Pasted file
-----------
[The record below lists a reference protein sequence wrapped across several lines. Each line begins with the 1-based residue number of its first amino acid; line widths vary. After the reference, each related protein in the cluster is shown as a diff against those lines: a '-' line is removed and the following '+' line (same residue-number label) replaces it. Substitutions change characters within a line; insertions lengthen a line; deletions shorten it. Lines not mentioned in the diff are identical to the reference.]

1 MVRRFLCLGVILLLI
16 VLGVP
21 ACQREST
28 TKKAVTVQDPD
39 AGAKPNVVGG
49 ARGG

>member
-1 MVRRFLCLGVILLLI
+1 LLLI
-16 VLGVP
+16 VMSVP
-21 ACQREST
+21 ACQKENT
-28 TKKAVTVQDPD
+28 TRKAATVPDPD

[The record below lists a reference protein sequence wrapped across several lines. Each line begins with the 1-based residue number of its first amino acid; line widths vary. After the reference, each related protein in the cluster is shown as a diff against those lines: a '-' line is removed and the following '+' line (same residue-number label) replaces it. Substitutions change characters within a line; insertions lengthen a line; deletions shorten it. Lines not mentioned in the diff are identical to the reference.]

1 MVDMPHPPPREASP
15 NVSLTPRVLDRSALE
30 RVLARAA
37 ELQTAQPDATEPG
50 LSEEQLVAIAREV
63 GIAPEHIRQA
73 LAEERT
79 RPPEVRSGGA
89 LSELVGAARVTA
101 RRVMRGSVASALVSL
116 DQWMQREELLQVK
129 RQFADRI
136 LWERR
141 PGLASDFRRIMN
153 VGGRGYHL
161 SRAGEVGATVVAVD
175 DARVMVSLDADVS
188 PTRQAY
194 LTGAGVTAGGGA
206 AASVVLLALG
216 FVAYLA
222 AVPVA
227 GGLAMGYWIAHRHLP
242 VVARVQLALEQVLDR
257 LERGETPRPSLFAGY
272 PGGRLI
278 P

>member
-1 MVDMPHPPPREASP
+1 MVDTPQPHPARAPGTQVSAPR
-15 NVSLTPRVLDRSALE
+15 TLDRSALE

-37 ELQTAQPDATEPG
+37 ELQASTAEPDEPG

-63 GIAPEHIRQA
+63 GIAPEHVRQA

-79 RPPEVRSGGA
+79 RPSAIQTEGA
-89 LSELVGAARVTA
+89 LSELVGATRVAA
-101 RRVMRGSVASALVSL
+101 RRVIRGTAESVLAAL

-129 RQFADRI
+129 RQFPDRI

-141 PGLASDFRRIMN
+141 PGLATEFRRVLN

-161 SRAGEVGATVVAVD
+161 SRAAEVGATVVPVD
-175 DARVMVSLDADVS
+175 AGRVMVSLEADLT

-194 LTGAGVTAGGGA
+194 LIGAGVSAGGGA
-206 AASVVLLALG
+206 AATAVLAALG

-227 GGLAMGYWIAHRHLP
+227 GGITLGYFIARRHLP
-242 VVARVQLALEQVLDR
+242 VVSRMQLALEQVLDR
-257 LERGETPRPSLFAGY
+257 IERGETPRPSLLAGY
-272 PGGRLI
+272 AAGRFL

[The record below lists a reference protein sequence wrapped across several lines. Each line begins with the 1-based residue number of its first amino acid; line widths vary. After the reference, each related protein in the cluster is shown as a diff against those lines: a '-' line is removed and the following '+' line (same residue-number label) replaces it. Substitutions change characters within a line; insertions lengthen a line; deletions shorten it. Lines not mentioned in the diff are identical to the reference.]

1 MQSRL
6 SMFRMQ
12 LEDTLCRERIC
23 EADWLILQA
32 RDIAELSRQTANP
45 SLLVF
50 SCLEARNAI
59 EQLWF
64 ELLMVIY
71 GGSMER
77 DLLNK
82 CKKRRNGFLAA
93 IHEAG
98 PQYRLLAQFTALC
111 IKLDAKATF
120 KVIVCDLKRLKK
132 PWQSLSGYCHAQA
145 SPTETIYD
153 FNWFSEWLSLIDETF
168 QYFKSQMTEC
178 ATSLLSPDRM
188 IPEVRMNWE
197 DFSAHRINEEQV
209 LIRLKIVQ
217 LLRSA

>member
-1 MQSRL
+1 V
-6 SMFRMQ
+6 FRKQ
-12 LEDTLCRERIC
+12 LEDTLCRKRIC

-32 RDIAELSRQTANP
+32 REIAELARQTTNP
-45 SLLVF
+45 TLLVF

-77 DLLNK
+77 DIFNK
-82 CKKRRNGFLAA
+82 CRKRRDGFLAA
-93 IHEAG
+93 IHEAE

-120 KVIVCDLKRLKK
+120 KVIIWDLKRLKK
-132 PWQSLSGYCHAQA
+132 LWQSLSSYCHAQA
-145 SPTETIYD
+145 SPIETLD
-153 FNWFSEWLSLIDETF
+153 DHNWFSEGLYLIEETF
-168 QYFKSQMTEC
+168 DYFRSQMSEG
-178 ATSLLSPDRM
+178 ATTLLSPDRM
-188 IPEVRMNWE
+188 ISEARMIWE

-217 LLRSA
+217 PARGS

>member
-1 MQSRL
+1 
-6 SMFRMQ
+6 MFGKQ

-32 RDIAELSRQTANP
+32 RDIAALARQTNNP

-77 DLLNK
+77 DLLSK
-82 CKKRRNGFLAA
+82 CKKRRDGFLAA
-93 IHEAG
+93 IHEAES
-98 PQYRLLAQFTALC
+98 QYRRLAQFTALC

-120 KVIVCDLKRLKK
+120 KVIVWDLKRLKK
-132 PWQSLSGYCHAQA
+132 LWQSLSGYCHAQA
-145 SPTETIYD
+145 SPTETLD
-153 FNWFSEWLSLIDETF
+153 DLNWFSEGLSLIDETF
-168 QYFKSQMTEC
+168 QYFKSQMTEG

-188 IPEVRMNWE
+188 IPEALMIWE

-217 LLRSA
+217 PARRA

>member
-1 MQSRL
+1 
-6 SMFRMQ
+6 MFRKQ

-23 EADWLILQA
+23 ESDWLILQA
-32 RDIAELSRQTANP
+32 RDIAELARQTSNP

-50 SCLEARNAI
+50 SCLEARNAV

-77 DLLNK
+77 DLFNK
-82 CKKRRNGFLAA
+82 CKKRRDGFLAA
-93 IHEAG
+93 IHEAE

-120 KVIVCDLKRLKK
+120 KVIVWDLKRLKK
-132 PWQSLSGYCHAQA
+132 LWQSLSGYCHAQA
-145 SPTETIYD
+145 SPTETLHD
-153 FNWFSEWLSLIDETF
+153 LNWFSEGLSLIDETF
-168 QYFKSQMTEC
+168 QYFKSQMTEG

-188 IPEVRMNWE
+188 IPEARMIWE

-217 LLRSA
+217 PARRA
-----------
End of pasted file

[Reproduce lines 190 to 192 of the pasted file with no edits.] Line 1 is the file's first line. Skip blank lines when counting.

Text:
+145 SPTETLHD
-153 FNWFSEWLSLIDETF
+153 LNWFSEGLSLIDETF